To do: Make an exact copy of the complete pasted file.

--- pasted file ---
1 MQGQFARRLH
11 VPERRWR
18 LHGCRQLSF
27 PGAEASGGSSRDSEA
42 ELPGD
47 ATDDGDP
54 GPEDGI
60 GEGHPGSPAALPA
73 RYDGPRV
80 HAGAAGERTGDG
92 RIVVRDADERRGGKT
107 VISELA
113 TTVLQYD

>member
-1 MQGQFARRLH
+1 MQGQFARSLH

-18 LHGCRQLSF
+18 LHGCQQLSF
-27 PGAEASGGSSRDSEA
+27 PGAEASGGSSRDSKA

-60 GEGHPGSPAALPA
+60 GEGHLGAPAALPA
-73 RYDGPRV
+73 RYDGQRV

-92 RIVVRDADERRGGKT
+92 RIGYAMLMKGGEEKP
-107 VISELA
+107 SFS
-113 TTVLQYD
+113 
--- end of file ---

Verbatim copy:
1 MQGQFARRLH
11 VPERRWR
18 LHGCRQLSF
27 PGAEASGGSSRDSEA
42 ELPGD
47 ATDDGDP
54 GPEDGI
60 GEGHPGSPAALPA
73 RYDGPRV
80 HAGAAGERTGDG
92 RIVVRDADERRGGKT
107 VISELA
113 TTVLQYD

>member
-1 MQGQFARRLH
+1 MQGQFARSLH

-18 LHGCRQLSF
+18 LHGCQQLSF
-27 PGAEASGGSSRDSEA
+27 PGAEASGGSSRDSKA

-60 GEGHPGSPAALPA
+60 GEGHLGAPAALPA
-73 RYDGPRV
+73 RYDGQRV

-92 RIVVRDADERRGGKT
+92 RIGYAMLMKGGEEKP
-107 VISELA
+107 SFS
-113 TTVLQYD
+113 